The ayu, or sweetfish, is a summer delicacy in Japan. Usually coated in salt and grilled over a charcoal fire, the fish is known for its refreshingly sweet taste and is consumed widely by Japanese people every year.
While a typical specimen is similar to a small trout in appearance, an ayu with translucent scales was discovered at a fishery in Gifu prefecture late last month.
We think the issue here isn’t why this happened, but how on earth were they able to spot the little guy…
The 15 centimeter see-through ayu was found among a batch of 300,000 fish. While the scales aren’t completely transparent, you can still the general shape and color of the fish’s innards and skeleton.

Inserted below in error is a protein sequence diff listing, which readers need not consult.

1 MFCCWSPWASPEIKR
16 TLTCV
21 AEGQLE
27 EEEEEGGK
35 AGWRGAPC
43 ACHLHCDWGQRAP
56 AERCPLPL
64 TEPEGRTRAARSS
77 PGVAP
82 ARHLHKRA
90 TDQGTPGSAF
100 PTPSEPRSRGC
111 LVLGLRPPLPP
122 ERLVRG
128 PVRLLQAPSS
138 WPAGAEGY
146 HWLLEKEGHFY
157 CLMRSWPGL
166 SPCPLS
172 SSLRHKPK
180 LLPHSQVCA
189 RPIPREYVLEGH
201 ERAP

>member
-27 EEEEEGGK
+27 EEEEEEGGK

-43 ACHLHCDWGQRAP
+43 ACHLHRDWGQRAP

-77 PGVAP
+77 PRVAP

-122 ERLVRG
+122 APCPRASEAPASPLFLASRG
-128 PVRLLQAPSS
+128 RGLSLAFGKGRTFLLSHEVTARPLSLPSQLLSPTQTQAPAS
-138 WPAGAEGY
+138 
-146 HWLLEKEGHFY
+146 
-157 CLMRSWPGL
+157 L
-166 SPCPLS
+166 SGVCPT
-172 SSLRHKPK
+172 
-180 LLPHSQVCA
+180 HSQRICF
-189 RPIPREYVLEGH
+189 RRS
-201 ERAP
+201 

The staff at the fishery are puzzled as to why the mutation occurred, pointing out that they have not once changed cultivation methods in their 40 years of operation.
According to a government research institute in Gifu, while there have been instances of goldfish or farmed killifish being born with see-through bodies due to a mutation, this is the first time on record it has been seen with ayu.
The research center kept the specimen in an aquarium for research purposes but it died at the end of the month. While the cause of death is unknown, we imagine it had something to do with the feelings of stress and isolation from being unintentionally ignored by all the other fish.
While mother nature may be responsible for the see-through ayu, Japanese scientists have been breeding their own invisi-fish for years…
▼This zebra fish was bred for cancer research
▼This goldfish was bred to stop the slaughter of innocent goldfish for science